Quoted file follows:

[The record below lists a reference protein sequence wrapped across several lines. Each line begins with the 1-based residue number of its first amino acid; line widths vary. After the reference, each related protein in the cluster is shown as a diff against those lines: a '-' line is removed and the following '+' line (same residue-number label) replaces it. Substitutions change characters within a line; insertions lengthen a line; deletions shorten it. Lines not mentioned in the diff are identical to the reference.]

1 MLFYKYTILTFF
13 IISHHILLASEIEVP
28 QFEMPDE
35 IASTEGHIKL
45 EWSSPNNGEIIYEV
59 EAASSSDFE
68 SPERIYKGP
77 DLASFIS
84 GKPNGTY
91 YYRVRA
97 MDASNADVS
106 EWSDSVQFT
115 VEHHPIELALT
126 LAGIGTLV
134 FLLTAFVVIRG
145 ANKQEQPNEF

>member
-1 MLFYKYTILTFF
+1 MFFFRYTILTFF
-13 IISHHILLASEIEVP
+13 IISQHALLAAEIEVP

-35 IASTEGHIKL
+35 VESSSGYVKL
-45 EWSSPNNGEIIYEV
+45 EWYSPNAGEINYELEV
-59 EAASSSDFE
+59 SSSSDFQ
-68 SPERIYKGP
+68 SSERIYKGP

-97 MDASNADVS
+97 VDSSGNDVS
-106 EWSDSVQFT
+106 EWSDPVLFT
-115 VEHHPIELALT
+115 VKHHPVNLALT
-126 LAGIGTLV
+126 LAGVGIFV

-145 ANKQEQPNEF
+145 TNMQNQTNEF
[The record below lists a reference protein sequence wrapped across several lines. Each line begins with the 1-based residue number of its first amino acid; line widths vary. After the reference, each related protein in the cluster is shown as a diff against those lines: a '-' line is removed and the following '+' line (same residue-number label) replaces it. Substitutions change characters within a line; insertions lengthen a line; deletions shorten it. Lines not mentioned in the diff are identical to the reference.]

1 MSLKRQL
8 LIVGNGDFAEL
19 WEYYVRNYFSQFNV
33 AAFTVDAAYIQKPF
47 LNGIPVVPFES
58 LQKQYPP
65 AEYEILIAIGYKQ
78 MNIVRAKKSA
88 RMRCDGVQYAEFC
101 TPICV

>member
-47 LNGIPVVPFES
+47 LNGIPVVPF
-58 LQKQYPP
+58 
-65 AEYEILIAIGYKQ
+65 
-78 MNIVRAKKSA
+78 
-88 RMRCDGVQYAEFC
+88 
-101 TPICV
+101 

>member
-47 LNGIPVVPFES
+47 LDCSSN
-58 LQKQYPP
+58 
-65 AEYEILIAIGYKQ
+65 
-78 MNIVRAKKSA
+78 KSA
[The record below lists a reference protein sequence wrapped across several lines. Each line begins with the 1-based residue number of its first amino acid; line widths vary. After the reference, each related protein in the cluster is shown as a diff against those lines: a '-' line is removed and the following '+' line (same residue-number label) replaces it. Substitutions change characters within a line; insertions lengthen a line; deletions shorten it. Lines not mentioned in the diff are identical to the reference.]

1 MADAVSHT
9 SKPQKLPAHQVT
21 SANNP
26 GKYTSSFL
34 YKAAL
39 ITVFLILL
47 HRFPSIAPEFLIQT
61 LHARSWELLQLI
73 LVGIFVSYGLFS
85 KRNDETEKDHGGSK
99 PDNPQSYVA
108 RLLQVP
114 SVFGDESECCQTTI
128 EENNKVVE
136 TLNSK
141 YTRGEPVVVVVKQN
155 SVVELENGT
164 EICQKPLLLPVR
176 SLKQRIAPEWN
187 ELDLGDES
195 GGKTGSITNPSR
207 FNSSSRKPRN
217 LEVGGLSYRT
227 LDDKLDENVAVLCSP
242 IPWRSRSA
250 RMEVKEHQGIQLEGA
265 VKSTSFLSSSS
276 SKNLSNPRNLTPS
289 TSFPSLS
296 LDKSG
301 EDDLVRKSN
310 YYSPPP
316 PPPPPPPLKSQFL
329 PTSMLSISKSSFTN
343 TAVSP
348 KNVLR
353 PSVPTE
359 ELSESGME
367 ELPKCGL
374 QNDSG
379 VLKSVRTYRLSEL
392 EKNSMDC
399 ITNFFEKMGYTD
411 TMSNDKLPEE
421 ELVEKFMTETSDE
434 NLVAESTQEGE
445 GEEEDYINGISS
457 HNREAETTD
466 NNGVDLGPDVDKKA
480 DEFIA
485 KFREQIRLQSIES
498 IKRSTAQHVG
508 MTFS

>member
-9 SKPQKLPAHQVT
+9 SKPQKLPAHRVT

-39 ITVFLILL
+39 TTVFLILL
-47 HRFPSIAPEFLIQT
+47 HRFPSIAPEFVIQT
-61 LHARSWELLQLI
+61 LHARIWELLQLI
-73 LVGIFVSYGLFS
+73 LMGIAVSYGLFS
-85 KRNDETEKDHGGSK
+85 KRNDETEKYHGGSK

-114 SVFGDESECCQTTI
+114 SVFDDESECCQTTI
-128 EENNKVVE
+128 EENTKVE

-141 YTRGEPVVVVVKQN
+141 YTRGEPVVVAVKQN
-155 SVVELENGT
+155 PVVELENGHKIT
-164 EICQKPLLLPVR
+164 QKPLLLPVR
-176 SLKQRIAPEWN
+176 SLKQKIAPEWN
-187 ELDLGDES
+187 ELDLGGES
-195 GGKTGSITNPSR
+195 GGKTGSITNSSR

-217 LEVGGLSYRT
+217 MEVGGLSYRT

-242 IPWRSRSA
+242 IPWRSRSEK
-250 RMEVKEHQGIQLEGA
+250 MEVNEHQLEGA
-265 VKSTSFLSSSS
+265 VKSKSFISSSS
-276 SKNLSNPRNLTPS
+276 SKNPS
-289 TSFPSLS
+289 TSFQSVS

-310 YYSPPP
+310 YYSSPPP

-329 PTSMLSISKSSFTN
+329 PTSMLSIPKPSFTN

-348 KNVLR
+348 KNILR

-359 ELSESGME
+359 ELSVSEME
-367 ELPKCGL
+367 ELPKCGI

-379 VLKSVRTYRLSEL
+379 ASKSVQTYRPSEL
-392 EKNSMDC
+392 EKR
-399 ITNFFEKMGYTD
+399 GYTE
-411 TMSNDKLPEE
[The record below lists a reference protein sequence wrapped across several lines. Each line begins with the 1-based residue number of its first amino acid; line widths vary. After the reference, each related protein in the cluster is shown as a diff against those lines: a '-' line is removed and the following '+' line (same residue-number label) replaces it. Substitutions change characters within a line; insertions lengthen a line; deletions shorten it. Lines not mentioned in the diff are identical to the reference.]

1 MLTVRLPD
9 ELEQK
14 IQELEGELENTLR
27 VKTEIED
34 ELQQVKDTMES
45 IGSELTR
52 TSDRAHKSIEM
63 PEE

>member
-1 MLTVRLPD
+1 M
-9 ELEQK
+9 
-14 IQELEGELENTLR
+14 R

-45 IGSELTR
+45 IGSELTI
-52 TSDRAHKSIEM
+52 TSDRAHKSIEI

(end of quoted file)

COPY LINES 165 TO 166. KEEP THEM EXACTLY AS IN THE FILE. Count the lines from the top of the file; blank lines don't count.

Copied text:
-276 SKNLSNPRNLTPS
+276 SKNPS